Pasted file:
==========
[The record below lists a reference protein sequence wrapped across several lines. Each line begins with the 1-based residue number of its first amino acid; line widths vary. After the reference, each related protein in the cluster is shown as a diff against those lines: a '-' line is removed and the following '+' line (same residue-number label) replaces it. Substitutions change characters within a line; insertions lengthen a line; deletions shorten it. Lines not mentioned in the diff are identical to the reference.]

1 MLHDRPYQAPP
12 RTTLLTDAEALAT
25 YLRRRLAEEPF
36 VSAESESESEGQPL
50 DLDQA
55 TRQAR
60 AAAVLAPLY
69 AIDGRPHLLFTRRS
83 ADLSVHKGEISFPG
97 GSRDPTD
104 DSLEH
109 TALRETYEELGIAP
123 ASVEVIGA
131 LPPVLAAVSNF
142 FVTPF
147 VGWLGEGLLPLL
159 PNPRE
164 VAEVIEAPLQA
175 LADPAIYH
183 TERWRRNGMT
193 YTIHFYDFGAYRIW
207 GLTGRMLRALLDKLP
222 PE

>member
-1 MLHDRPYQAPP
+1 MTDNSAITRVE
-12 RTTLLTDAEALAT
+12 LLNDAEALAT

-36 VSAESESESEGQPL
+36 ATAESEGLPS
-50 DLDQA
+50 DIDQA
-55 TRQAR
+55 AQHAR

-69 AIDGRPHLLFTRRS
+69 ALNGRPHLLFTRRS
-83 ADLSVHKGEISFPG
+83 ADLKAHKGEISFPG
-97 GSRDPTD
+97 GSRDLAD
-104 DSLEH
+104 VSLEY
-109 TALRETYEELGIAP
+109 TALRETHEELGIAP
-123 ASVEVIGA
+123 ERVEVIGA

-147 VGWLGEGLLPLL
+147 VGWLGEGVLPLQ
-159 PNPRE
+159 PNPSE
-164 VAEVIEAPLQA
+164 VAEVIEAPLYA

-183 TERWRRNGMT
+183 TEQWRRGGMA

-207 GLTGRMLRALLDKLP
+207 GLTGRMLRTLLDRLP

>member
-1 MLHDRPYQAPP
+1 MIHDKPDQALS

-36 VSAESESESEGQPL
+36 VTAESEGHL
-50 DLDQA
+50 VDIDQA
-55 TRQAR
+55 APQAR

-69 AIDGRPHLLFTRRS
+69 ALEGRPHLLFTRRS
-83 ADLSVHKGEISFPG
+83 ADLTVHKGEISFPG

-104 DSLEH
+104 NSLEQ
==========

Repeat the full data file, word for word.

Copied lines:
[The record below lists a reference protein sequence wrapped across several lines. Each line begins with the 1-based residue number of its first amino acid; line widths vary. After the reference, each related protein in the cluster is shown as a diff against those lines: a '-' line is removed and the following '+' line (same residue-number label) replaces it. Substitutions change characters within a line; insertions lengthen a line; deletions shorten it. Lines not mentioned in the diff are identical to the reference.]

1 MLHDRPYQAPP
12 RTTLLTDAEALAT
25 YLRRRLAEEPF
36 VSAESESESEGQPL
50 DLDQA
55 TRQAR
60 AAAVLAPLY
69 AIDGRPHLLFTRRS
83 ADLSVHKGEISFPG
97 GSRDPTD
104 DSLEH
109 TALRETYEELGIAP
123 ASVEVIGA
131 LPPVLAAVSNF
142 FVTPF
147 VGWLGEGLLPLL
159 PNPRE
164 VAEVIEAPLQA
175 LADPAIYH
183 TERWRRNGMT
193 YTIHFYDFGAYRIW
207 GLTGRMLRALLDKLP
222 PE

>member
-1 MLHDRPYQAPP
+1 MTDNSAITRVE
-12 RTTLLTDAEALAT
+12 LLNDAEALAT

-36 VSAESESESEGQPL
+36 ATAESEGLPS
-50 DLDQA
+50 DIDQA
-55 TRQAR
+55 AQHAR

-69 AIDGRPHLLFTRRS
+69 ALNGRPHLLFTRRS
-83 ADLSVHKGEISFPG
+83 ADLKAHKGEISFPG
-97 GSRDPTD
+97 GSRDLAD
-104 DSLEH
+104 VSLEY
-109 TALRETYEELGIAP
+109 TALRETHEELGIAP
-123 ASVEVIGA
+123 ERVEVIGA

-147 VGWLGEGLLPLL
+147 VGWLGEGVLPLQ
-159 PNPRE
+159 PNPSE
-164 VAEVIEAPLQA
+164 VAEVIEAPLYA

-183 TERWRRNGMT
+183 TEQWRRGGMA

-207 GLTGRMLRALLDKLP
+207 GLTGRMLRTLLDRLP

>member
-1 MLHDRPYQAPP
+1 MIHDKPDQALS

-36 VSAESESESEGQPL
+36 VTAESEGHL
-50 DLDQA
+50 VDIDQA
-55 TRQAR
+55 APQAR

-69 AIDGRPHLLFTRRS
+69 ALEGRPHLLFTRRS
-83 ADLSVHKGEISFPG
+83 ADLTVHKGEISFPG

-104 DSLEH
+104 NSLEQ